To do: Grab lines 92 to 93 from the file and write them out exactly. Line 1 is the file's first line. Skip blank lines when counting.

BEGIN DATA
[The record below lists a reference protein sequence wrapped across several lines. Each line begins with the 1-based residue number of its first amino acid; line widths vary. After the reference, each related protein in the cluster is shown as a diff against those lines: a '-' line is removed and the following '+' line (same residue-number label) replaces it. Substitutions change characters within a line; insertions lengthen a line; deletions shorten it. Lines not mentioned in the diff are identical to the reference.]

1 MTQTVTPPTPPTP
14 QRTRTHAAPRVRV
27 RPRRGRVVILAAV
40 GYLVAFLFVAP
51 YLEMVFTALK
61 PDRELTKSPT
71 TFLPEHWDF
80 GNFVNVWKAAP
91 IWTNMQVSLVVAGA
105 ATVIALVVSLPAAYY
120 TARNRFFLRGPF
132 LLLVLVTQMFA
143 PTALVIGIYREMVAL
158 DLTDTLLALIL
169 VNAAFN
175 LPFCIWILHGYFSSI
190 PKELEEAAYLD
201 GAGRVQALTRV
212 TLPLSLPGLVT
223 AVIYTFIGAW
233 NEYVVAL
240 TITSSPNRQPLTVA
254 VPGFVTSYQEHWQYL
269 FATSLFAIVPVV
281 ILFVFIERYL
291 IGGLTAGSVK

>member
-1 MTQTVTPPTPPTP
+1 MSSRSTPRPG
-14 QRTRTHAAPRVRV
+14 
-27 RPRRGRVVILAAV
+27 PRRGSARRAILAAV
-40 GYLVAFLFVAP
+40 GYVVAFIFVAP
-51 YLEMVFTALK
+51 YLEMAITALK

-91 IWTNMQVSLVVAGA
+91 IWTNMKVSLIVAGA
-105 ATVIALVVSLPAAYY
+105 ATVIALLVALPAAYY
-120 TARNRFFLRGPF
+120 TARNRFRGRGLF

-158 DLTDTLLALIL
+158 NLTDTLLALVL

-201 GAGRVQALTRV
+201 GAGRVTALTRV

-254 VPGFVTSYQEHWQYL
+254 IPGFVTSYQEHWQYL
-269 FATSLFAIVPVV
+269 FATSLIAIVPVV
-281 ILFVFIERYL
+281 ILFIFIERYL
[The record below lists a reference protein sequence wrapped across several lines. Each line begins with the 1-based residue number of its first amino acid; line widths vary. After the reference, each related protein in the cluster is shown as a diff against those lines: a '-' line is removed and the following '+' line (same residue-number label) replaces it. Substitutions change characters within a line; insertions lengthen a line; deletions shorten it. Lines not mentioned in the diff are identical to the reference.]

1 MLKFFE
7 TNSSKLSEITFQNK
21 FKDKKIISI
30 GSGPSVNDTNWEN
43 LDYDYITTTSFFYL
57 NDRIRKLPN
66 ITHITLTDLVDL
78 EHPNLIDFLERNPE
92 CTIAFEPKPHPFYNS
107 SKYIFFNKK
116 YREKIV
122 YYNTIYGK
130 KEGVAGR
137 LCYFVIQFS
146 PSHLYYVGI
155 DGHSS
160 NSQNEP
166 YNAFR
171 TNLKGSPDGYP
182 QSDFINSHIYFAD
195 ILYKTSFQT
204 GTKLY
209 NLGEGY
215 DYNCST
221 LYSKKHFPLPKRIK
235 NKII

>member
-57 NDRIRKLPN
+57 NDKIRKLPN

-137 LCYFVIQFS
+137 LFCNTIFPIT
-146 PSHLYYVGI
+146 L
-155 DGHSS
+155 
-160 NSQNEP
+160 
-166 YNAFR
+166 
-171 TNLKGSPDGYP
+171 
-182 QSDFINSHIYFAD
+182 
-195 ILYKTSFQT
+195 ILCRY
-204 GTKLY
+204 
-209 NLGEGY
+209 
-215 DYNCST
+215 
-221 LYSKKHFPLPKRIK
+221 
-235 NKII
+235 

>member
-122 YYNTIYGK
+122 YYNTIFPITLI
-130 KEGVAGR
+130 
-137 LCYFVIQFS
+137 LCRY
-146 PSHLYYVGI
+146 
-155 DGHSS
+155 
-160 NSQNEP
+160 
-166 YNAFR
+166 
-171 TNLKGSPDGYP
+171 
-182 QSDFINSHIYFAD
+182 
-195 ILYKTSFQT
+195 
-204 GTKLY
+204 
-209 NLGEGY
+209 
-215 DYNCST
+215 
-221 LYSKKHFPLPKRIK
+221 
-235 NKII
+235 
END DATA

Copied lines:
+160 
-166 YNAFR